Touchscreens - The Future
Touchscreens are operated as city guides, in museums, at POS (point-of-sale)stations or as kiosks(standalone advertising booths with user interaction) and now in the recent have made way into homes in the form of DPFs and Multimedia phones. Interaction has to be simple and fast as Users are often untrained. This calls for a screen and interaction design, which is considerably different from normal user
Touchscreens are operated with a finger or stylus. Therefore, they provide a very direct interaction - the most direct interaction that is possible on computers today. Touchscreens may be operated very fast for certain operations and require little or no training, if applications are designed adequately. For these reasons touchscreens have many uses, especially for untrained users. Many people believe that
touchscreens will replace keyboard and mouse in the future.
The Ultimate Judge is the User!
These preliminary design guidelines for touchscreens take the characteristics of touchscreens, their advantages and disadvantages, into account. Of course, these guidelines will be refined, as our experience with touchscreens grows. The ultimate judge, however, is the user. As ELO Touch Systems quote in their guidelines:
·Testing a touchscreen application on focus groups will disclose the areas that need improvement.
·If anyone pauses in confusion for even a moment, think how to improve the application.
Summary of Touchscreen Characteristics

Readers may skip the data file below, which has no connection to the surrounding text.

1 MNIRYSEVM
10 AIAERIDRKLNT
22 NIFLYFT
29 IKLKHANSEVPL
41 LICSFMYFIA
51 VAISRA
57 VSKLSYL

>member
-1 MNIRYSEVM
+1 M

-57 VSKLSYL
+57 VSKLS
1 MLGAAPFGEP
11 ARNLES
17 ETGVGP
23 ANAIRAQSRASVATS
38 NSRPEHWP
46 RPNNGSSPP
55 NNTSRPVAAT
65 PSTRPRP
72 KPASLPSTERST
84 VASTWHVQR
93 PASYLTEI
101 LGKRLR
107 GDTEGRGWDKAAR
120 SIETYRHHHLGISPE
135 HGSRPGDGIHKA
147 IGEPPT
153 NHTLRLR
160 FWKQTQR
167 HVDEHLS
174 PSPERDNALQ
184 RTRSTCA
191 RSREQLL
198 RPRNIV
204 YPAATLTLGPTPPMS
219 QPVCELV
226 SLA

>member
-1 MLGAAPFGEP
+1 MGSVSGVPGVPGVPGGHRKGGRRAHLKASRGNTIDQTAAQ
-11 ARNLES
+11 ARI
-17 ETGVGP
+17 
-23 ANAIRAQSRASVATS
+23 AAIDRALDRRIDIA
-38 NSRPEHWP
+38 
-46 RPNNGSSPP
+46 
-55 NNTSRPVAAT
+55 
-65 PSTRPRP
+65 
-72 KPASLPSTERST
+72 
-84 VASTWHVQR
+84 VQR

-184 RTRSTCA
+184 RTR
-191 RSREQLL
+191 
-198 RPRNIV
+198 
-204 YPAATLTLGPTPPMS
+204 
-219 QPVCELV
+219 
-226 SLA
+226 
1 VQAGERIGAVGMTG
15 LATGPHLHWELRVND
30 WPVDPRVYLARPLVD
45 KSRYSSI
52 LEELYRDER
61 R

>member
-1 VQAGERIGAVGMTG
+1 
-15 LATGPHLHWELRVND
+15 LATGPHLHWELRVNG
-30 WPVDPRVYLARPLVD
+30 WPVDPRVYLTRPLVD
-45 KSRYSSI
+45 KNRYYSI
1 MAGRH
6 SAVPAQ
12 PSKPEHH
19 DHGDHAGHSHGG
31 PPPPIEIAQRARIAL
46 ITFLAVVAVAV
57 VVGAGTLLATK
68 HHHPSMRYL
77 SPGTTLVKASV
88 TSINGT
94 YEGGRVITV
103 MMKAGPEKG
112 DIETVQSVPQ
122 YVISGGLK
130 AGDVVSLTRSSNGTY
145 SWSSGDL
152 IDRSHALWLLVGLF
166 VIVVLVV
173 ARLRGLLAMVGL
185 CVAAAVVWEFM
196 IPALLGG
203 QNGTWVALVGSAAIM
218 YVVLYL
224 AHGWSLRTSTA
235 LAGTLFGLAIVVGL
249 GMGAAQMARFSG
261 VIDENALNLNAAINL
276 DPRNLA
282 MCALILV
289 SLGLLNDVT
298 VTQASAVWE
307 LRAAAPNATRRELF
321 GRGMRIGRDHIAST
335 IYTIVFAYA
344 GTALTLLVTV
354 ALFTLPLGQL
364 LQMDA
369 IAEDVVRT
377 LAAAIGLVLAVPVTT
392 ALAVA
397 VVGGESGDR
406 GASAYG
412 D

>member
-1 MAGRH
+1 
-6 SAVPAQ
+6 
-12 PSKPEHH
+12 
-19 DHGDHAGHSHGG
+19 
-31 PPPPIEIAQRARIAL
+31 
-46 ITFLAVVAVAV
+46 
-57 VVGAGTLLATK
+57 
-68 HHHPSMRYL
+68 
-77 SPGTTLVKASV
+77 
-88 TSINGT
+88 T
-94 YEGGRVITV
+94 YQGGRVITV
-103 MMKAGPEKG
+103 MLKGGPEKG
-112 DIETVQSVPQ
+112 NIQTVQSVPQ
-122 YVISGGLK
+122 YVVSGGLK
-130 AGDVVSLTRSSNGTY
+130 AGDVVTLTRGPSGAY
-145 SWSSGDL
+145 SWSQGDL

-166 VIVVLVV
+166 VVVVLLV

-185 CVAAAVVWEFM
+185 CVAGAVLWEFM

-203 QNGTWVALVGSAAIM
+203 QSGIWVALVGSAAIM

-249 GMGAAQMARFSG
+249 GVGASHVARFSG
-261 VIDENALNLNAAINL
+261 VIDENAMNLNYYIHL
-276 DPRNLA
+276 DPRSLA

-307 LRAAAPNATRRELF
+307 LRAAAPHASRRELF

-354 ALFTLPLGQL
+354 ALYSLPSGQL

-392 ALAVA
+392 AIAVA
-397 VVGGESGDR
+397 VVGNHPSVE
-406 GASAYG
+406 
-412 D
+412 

·Accuracy: low (finger), high (pen)
·Speed control: yes
·Continuous movement: yes
·Directness: direction, distance, speed
·Best uses: point, select
Uses for Touchscreens
Best Suited to Applications Where...
·Opportunity for training is low
·Frequency of use is low
·Accurate positioning is not required
·Little or no text or numerical input is required
·Desk space is at a premium
·The environment may be chemically or otherwise "aggressive"
Not Suited to Applications...
·Requiring training/trained users
·With high-frequency use
·Requiring a lot of typing
Typical Touchscreen Systems
·Public information systems: Museums, city guides
·Kiosk systems: Advertising, product information
·Systems requiring pointing and selection only
Speed: Make your application run fast. Speedy systems also reduce vandalism.
Intutiveness: Try to make the application intuitive.
Choices: Limit choices.
Guidance: Guide the user as much as possible.
Testing: Testing a touchscreen application on focus groups will disclose the areas that need improvement. If anyone pauses in confusion for even a moment, think how to improve the application.
This post is contributed by Mallikarjun